During the expansion of the 1960s, the median income of middle-income families rose 33 percent, adjusted for inflation. But in the “boom” of the early 2000s, their income rose only 1.6 percent. If the minimum wage had kept up with productivity over the past 30 years, it would be $19 an hour rather than $7.25.

President Ronald Reagan smashed the air traffic controllers’ strike in 1981 and intensified the assault on unions, whose membership since then has dropped from 22 percent of the labor force to less than 12 percent.

The Obama economic stimulus has created and saved 1.6 million jobs. But many economists feel the bleak economy demands more help.

Speakers and participants at the conference had several suggestions for ad-dressing the jobs crisis:

  • shifting resources from the military sector of the economy toward clean energy, education and health care, which produce more jobs (see chart);
  • supporting the Employee Free Choice Act to increase unionization;
  • fighting for living wage laws to improve opportunities for less-educated workers
  • raising the federal minimum wage;
  • extending unemployment benefits, and
  • increasing aid to state and local governments to preserve jobs and services threatened by the loss of tax revenues.

Speaker Glen Ford, executive editor of the online Black Agenda Report, said it makes little sense to talk about creating jobs without first addressing employment discrimination and the high incarceration rate of Black men.

Government action

At a forum Dec. 4 at the Murphy Institute in New York City, panelists Steven C. Pitts, an economist at the University of California, Berkeley, and David Jones, president of the Community Service Society of New York, said raising union representation and rebuilding an alliance with the white progressive community are critical to creating good jobs in the Black community.

With official employment affecting 15.4 million people, hidden employment hitting 15.3 million and the nation’s working poor estimated at 30 million, people at the Nov. 13-14 conference called for a jobs program modeled after the New Deal and urged the Obama administration to carry out a second stimulus package. Given the private sector’s failure to create jobs, conferees generally felt it’s up to the government to solve the jobs crisis.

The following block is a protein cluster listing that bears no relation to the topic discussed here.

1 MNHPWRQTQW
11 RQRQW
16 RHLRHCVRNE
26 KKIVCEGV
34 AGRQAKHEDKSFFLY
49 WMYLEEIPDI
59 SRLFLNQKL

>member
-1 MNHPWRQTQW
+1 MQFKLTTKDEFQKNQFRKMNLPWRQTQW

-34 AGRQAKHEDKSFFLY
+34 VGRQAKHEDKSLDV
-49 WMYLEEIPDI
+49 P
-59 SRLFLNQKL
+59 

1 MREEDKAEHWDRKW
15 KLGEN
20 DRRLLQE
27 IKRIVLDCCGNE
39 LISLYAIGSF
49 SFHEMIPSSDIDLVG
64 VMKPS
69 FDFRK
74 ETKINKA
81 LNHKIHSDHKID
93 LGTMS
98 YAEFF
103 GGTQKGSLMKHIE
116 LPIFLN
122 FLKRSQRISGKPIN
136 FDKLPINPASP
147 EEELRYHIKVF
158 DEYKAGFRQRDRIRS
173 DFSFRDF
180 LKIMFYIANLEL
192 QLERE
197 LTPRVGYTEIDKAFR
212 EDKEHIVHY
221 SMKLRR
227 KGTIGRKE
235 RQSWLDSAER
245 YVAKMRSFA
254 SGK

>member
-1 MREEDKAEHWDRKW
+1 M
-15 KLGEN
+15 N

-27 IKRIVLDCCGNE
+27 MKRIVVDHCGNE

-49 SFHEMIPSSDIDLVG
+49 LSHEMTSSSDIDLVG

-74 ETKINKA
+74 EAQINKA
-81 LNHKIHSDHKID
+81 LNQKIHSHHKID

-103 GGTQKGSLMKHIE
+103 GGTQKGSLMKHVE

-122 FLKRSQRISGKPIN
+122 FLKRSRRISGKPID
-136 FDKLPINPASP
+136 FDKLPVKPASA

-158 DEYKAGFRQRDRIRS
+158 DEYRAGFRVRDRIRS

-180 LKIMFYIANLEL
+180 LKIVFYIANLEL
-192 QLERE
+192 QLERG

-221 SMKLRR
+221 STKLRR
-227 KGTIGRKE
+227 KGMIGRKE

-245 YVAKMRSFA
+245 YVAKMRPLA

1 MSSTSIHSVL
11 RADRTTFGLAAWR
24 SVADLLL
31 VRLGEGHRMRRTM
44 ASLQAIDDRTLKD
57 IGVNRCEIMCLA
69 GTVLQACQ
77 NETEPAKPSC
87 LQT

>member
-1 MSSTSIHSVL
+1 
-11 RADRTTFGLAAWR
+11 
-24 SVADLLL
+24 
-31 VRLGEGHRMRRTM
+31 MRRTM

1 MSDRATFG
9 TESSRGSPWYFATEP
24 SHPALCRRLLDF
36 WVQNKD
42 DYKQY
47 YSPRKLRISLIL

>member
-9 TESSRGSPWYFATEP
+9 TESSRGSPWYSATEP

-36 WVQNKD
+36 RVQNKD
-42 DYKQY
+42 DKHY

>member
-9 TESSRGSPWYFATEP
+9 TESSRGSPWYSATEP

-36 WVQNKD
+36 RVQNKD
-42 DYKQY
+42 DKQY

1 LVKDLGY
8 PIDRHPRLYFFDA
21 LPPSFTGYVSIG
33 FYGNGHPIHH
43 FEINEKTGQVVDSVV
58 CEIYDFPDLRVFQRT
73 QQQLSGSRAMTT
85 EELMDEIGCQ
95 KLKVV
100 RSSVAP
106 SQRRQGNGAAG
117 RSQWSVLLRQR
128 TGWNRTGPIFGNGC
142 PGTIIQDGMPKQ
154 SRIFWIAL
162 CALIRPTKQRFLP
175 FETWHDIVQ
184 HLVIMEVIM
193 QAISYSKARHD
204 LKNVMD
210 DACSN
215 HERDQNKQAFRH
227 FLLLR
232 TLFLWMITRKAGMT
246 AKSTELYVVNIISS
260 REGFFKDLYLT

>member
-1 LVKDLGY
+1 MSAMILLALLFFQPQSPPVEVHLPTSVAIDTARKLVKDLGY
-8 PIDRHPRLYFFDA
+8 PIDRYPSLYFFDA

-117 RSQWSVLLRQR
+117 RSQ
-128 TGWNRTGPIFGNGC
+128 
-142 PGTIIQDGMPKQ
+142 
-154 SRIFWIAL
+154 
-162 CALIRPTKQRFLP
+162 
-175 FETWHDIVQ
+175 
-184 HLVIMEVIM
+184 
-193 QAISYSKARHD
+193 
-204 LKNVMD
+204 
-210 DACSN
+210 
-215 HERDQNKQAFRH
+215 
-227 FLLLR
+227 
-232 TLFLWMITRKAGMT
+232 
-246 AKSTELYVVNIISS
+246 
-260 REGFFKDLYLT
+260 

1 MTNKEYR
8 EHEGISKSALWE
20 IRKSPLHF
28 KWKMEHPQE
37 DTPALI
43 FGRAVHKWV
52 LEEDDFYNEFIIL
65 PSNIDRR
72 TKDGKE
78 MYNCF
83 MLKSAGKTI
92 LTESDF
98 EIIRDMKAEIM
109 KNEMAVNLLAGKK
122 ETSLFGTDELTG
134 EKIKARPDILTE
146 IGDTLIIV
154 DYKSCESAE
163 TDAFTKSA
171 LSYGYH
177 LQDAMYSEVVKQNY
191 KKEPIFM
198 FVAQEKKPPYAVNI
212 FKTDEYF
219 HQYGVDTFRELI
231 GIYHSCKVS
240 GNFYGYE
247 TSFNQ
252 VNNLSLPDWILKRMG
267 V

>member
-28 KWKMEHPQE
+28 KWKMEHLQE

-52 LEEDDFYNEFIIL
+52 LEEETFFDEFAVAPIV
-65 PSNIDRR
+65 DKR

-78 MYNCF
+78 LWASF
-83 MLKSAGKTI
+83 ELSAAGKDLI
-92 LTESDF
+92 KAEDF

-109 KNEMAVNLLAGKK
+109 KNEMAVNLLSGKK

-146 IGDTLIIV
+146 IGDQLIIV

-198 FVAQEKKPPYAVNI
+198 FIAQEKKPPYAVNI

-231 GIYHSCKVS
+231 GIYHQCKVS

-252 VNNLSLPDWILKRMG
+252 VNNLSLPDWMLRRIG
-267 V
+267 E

The Congressional Budget Office estimates that President Barack Obama’s $787 billion economic stimulus plan protected or created up to 1.6 million jobs. Many of those jobs are in the public sector, where tax revenue has fallen because of the weak economy.

On Dec. 3, the Obama administration held a jobs summit at the White House. Obama told the gathering that the administration would consider “every demonstrably good idea” for job creation. But he said that while government can play a “critical role” in establishing economic conditions for growth, “ultimately, true economic recovery is only going to come from the private sector.”

Coinciding with Obama’s jobs summit, the labor movement issued its own Rising unemployment plan. The AFL-CIO called for extending assistance to unemployed workers; rebuilding public schools, energy systems and roads; increasing aid to cities and states to maintain jobs and services; supporting community-based job initiatives, and directing unused funds from the bank bailout to help small and medium-sized business get credit.

In a talk at the Brookings Institution on Dec. 8, Obama outlined a series of proposals to help small businesses and promote jobs. These included tapping the unused $200 billion in the bank bailout for jobs creation, rebates to homeowners who make energy-saving weatherization improvements, business tax incentives and increasing stimulus plan spending on public infrastructure.

“The president really does understand the urgency of job creation,” said AFL-CIO President Richard Trumka after the White House summit. “He said it numerous times: jobs, jobs, jobs.”